Conference: CEPE/Ethicomp 2017
Usually held separately, this year CEPE and Ethicomp teamed up to deliver an outstanding conference at the University of Turin. While the Ethicomp crowd is a wild and wonderful mix of philosophers, technologists, ethicists and people from all sorts of backgrounds, presenting on a variety of themes and topics, often centered around practical and quantitative matters CEPE is generally more geared towards the hardcore philosopher and a lot more theoretical. Accordingly, CEPE/Ethicomp 2017 featured a nice mix of theory and practice within its many tracks. During the four days of conference, speakers had the opportunity to speak for 20 full minutes, followed by 10 minutes of discussion, which is a format I really enjoy. Ample time to outline your argument in depth and sufficient time to address at least a couple of good questions. In fact, I so enjoyed the conference and community that I have put my name forward for election to the steering committee and am hopeful to be elected.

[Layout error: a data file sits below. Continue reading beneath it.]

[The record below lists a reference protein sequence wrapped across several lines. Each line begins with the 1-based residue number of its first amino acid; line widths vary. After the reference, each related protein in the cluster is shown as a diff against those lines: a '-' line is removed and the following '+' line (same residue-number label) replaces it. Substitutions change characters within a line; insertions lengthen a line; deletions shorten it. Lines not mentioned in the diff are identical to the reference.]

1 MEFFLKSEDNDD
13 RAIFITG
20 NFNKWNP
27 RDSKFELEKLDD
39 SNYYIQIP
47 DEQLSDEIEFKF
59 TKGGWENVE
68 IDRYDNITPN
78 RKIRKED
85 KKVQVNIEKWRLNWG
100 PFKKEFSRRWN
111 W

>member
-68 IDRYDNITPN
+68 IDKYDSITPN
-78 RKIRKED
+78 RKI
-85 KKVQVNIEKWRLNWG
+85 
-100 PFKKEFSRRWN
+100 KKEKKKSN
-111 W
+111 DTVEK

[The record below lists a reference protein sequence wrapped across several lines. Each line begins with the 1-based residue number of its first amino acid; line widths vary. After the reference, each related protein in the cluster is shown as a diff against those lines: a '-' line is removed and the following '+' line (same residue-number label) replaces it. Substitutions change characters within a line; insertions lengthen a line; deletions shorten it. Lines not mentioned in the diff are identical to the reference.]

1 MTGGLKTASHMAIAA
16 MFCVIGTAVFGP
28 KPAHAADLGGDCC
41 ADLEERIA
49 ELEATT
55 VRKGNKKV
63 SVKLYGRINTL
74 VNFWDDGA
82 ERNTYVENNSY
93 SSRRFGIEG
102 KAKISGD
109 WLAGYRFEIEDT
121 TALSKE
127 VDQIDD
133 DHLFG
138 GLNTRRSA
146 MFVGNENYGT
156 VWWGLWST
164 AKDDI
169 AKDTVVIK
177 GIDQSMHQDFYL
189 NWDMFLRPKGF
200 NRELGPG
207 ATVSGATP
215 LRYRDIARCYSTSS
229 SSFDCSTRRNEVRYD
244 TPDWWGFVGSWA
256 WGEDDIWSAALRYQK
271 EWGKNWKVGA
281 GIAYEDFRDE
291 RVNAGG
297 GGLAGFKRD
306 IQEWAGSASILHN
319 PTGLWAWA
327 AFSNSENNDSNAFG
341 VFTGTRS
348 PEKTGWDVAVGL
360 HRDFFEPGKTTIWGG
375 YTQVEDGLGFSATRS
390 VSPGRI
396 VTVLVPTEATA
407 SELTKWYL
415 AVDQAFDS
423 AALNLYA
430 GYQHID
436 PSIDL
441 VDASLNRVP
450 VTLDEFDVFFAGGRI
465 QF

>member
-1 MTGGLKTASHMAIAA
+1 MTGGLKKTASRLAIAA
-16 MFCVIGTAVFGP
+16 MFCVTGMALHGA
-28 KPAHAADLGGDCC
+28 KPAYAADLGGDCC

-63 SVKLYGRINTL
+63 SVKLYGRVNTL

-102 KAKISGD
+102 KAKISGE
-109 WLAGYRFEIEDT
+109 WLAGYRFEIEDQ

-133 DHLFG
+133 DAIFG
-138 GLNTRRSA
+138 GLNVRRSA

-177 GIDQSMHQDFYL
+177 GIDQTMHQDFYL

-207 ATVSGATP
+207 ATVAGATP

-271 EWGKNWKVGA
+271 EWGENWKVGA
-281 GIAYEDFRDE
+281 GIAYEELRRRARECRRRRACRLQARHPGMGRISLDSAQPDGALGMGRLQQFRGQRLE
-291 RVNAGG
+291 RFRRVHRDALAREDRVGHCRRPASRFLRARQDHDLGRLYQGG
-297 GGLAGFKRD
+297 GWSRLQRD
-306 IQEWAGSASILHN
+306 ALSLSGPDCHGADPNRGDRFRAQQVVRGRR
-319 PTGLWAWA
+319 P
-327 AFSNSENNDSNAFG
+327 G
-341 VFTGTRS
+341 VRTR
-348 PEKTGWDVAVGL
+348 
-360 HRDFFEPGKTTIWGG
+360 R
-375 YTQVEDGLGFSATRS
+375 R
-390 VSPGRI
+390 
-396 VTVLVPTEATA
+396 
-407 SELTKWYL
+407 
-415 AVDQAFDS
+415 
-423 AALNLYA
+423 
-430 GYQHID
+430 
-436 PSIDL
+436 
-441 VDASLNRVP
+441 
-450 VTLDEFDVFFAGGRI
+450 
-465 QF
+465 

Alongside my co-author, Vivian Wenli Lin, I presented a paper titled “Sex Robots Revisited — A Reply to the Call for a Ban”, in which we challenge some of the arguments and premises presented by the Campaign Against Sex Robots (CASR), spearheaded by Kathleen Richardson. The paper, which will be published in an ACM SIGCAS special newsletter, as well as the journal Orbit, was very well received and may result in various follow-up collaborations, including, potentially, quantitative research into the impact of sex robots on the sex work industry.
While the conference featured numerous very interesting presentations, my pick for the most notable presentation goes to Erica Neely’s “No player is ideal: Why video game designers cannot ethically ignore players’ real-world identities” which featured some very convincing arguments for gender and identity-neutral game design (i.e. if an in-game armor is ridiculously sexual on a female avatar, then it should also be ridiculously sexual on a male counterpart).